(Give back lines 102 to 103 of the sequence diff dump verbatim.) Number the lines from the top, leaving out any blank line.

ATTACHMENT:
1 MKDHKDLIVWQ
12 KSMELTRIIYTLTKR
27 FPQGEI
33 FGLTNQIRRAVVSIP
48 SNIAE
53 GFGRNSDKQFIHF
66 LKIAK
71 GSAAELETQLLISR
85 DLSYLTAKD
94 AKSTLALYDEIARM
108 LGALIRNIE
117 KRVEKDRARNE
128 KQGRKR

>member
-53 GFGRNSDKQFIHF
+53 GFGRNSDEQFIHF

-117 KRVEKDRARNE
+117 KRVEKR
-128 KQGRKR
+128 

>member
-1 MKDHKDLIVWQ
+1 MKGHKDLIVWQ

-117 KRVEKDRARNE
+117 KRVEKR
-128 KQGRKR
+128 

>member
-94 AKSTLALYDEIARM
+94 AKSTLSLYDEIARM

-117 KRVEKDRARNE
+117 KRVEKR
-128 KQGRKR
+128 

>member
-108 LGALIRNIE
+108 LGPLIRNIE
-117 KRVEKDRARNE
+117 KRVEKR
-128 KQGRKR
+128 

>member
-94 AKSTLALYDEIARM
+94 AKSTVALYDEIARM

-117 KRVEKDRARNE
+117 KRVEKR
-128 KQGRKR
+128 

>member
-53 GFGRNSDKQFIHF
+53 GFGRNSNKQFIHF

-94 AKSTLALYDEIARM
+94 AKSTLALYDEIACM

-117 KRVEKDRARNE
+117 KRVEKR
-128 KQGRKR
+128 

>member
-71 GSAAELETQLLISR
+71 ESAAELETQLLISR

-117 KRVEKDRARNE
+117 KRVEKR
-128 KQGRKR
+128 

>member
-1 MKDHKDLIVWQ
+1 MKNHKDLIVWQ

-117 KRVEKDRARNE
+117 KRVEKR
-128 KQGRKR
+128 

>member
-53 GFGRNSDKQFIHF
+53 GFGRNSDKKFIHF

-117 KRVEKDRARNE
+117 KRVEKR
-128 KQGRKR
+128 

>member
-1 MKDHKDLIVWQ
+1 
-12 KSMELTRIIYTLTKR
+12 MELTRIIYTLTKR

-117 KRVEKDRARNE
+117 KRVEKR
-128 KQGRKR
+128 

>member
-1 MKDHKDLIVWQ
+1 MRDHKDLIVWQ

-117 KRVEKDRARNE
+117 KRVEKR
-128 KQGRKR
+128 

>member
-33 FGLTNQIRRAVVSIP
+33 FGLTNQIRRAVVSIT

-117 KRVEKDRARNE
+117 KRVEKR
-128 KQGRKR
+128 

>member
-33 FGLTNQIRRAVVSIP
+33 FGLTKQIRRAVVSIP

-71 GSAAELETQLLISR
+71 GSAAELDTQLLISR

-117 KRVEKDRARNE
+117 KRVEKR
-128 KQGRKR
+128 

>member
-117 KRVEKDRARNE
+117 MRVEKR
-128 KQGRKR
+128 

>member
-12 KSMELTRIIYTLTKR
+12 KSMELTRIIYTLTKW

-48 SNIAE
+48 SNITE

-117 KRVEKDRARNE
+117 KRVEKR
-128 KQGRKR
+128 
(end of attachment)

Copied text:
>member
-33 FGLTNQIRRAVVSIP